The device according to the invention further comprises facilities for receiving electrodes, buffer electrolyte solutions, etc. and connections for loading and/or removing buffer solutions, electrolyte solutions, or reagents, which are in fluidic communication with the first and second separation channels or with the gap. Because the amounts of separating agents, electrolyte-ampholyte reagents or buffer solutions are small they can be arranged in reservoirs directly on the plate, e.g. in the form of recesses or cutouts.
The electrodes are preferably metallic conductors arranged directly in the device. It is also possible, however, to form the electrodes as electrolytes or electrolyte solutions, which then connect the separation channels with an external electrical conductor.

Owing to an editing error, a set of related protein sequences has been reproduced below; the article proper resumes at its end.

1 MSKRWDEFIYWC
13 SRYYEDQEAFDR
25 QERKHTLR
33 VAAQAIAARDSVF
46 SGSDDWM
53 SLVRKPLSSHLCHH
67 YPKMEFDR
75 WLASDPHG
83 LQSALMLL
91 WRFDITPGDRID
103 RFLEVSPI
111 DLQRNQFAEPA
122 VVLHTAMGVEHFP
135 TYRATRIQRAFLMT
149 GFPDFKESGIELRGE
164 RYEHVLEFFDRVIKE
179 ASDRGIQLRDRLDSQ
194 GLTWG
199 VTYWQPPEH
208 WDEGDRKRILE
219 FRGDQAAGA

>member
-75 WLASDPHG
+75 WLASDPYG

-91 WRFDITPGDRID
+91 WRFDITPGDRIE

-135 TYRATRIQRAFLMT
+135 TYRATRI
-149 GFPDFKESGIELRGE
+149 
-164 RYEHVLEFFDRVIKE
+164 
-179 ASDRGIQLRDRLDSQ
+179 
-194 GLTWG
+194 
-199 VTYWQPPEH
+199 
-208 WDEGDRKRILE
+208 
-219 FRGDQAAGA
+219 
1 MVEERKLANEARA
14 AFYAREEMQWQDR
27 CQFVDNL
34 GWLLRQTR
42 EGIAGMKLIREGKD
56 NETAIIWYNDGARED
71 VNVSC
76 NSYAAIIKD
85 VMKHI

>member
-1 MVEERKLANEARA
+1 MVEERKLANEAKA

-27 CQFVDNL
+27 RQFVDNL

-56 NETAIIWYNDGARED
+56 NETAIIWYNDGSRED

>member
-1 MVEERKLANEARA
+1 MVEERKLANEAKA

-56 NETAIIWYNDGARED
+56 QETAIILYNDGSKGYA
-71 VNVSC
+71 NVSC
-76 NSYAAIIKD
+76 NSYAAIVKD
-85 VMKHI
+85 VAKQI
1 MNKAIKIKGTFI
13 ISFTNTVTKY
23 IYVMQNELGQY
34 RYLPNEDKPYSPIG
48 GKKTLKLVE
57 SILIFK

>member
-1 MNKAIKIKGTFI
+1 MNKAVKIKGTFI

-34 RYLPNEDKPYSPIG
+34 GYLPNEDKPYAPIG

Suitable separating agents for the device according to the invention are all the known agents used, for example, for isoelectric focusing. For the second channels, typically all the gels that are suitable for capillary gel electrophoresis and, in particular, PAGE electrophoresis can normally be used. For example dextrans, agaroses, celluloses, polyvinylpyrrolidone, polyvinyl alcohol and derivates of these compounds as well as other natural or synthetic polymers and mixtures thereof may be used. According to the invention it is also possible, however, to load the second separation channel with conventional separation media used for chromatographic separation methods, i.e. those used, for example, in high-pressure chromatography (HPLC) or in conventional column chromatography, e.g. silica gels or sepharose.